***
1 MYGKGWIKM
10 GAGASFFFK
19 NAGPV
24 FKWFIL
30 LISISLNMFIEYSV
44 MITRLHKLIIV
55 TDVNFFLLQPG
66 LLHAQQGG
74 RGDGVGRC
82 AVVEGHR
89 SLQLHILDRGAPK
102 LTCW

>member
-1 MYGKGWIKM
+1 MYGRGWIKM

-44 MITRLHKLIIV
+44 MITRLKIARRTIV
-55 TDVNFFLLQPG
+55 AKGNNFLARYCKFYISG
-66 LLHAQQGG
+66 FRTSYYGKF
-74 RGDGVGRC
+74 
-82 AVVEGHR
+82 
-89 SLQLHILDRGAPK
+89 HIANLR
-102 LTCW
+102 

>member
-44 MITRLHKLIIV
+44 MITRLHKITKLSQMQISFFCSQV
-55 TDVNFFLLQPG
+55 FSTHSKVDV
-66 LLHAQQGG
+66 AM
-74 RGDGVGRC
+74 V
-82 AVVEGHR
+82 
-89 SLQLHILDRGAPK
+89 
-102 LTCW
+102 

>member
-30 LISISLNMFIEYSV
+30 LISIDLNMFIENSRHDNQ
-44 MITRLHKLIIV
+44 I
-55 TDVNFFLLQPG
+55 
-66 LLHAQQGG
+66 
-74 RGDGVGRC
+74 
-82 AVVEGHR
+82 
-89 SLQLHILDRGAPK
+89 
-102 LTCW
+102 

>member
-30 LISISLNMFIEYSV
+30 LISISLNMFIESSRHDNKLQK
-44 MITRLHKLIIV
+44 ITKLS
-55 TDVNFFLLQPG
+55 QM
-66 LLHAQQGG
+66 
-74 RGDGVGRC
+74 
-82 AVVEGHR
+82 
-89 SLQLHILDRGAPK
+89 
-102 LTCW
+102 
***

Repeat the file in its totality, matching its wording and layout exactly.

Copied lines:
1 MYGKGWIKM
10 GAGASFFFK
19 NAGPV
24 FKWFIL
30 LISISLNMFIEYSV
44 MITRLHKLIIV
55 TDVNFFLLQPG
66 LLHAQQGG
74 RGDGVGRC
82 AVVEGHR
89 SLQLHILDRGAPK
102 LTCW

>member
-1 MYGKGWIKM
+1 MYGRGWIKM

-44 MITRLHKLIIV
+44 MITRLKIARRTIV
-55 TDVNFFLLQPG
+55 AKGNNFLARYCKFYISG
-66 LLHAQQGG
+66 FRTSYYGKF
-74 RGDGVGRC
+74 
-82 AVVEGHR
+82 
-89 SLQLHILDRGAPK
+89 HIANLR
-102 LTCW
+102 

>member
-44 MITRLHKLIIV
+44 MITRLHKITKLSQMQISFFCSQV
-55 TDVNFFLLQPG
+55 FSTHSKVDV
-66 LLHAQQGG
+66 AM
-74 RGDGVGRC
+74 V
-82 AVVEGHR
+82 
-89 SLQLHILDRGAPK
+89 
-102 LTCW
+102 

>member
-30 LISISLNMFIEYSV
+30 LISIDLNMFIENSRHDNQ
-44 MITRLHKLIIV
+44 I
-55 TDVNFFLLQPG
+55 
-66 LLHAQQGG
+66 
-74 RGDGVGRC
+74 
-82 AVVEGHR
+82 
-89 SLQLHILDRGAPK
+89 
-102 LTCW
+102 

>member
-30 LISISLNMFIEYSV
+30 LISISLNMFIESSRHDNKLQK
-44 MITRLHKLIIV
+44 ITKLS
-55 TDVNFFLLQPG
+55 QM
-66 LLHAQQGG
+66 
-74 RGDGVGRC
+74 
-82 AVVEGHR
+82 
-89 SLQLHILDRGAPK
+89 
-102 LTCW
+102 